The pups—ever vigilant and ready to play—looked over at me, then at each other. When their excitable gaze returned to me, they went crazy, tails wagging like whirlwinds.
Someone seemed headed toward their favorite path, and they just knew they were invited, too. Indeed, on a crisp November morning, I hauled a wheelbarrow toward the northwest pass, which led, as they knew, past the cracked concrete basketball court, down an old roadway and into an old tobacco field. Dozens of deer and squirrels, I reckoned, knew a pair of eager dogs approached.
But I had a different plan: The old roadway also crossed a creek, and the land beyond the creek overflowed with rock pile mystery and history, shaped by the Orange County cycle of forests to fields and back again through time to pine. So I bounced the wheelbarrow over exposed tree roots and down the hillside, hoping to pick up a bridge that had washed downstream last spring.
The bridge was only a rusty row of waterlogged and heavy eight-foot planks. With the dogs as my cheerleaders and the wheelbarrow my fulcrum, I aimed to create a northwest passage with the refuse.
Several years ago, I salvaged an old dock from Kerr Lake. I loved having that pile of pressure-treated lumber at the ready for any weekend project. I'd recycled its planks into sand boxes, rototiller ramps, tree houses and chicken-coop framing.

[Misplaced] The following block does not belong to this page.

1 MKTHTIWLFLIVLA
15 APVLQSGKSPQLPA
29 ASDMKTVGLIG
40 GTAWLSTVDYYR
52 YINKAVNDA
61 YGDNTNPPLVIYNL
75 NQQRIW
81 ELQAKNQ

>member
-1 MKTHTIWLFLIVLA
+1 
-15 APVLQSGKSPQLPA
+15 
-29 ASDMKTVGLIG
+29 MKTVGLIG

We made our way to a level and accessible crossing point. With impulsive projects like this, the best place to drop the cargo often seems to be the farthest. Hoisting the old bridge's planks and supports into the wheelbarrow, I felt like I was on a wagon train, loading and unloading at points on the path where trees blocked the route.
The dogs would run off barking and occasionally wander back to check in. When I had to stand in the creek to level the boards, splashing in the flotsam of escaping fall leaves, the dogs reappeared, excited by the commotion. Soon enough, a lone squirrel 50 yards up the hill required their immediate attention.
And finally, it was done. I crossed and re-crossed my saved bridge, stomping my feet at each end to secure the boards into the banks of soft, orange clay. I added a few felled cedars. Standing back, I thought it looked great, funky, impermanent—a perfect destination the next time we wound our way through the woods.
I stood on the far side and called over to my faithful cohorts. I wanted to see the dogs cross the creek, to hear their thumping paws baptize the new bridge. At the sound of my voice, they flew down the trail: The big dog didn't lose a step as he leaped across the creek, legs arched two feet above the bridge. His little sister scampered down the embankment on one side only to scramble up the other bank. Neither dog, of course, noticed the new bridge.